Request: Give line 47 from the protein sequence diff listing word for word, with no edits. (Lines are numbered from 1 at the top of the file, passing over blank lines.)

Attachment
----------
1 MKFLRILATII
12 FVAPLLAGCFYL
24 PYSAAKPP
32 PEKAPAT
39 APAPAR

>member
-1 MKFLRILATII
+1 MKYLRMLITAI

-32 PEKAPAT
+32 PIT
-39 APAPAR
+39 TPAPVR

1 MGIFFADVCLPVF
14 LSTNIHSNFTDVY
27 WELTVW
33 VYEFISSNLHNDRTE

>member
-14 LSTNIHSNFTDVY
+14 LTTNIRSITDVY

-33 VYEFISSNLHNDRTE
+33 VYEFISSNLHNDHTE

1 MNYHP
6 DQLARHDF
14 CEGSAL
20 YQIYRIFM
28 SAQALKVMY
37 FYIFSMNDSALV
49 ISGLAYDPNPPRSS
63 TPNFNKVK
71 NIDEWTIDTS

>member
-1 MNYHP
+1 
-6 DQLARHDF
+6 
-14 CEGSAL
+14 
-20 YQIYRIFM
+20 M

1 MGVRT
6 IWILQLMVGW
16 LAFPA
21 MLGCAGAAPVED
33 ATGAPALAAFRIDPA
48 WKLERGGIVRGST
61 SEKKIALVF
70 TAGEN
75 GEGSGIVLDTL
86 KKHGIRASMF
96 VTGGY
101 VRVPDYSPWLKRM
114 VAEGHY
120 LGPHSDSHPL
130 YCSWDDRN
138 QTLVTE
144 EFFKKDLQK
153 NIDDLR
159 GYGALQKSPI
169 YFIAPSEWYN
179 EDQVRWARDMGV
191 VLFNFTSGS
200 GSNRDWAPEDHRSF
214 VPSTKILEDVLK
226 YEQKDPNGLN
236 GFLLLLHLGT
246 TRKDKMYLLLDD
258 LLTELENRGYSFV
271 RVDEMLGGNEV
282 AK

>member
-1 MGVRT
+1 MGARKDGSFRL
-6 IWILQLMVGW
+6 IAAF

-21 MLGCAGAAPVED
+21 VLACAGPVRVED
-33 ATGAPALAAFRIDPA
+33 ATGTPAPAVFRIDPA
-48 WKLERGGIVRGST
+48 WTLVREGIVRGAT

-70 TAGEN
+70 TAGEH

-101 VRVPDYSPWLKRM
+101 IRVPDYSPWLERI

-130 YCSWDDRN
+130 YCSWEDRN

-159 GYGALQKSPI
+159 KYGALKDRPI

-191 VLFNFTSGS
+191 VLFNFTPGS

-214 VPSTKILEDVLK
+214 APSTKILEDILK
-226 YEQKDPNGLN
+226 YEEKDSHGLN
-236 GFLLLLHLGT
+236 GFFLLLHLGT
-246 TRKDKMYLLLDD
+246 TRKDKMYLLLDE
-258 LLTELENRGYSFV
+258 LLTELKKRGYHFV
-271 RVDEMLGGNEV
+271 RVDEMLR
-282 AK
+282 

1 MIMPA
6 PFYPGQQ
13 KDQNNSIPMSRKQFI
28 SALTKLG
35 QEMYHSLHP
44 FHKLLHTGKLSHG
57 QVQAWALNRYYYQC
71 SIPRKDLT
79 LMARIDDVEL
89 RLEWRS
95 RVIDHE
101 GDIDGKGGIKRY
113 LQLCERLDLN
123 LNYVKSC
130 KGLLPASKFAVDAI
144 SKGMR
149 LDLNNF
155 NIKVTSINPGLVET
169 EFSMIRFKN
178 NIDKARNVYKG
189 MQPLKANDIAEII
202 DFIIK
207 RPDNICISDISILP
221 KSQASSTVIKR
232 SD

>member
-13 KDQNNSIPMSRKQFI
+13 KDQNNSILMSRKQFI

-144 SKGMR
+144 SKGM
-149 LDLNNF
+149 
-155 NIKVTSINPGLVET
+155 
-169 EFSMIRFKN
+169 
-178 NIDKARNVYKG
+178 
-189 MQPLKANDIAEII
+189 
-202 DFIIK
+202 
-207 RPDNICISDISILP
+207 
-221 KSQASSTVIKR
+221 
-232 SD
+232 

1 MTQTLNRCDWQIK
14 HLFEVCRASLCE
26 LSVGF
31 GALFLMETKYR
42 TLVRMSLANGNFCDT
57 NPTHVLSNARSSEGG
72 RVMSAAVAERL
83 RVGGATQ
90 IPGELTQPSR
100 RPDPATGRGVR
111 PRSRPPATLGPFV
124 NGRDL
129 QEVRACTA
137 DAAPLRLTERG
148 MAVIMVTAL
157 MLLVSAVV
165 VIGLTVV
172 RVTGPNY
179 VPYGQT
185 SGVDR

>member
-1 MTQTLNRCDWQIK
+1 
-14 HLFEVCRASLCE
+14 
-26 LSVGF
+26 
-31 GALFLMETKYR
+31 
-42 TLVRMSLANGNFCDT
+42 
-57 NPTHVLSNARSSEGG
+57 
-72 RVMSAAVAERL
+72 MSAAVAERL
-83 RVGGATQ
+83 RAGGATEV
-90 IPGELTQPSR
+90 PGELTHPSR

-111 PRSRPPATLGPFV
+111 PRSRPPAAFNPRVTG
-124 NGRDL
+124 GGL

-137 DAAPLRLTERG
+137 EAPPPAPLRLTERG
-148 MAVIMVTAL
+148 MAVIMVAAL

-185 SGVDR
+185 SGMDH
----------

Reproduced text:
70 TAGEN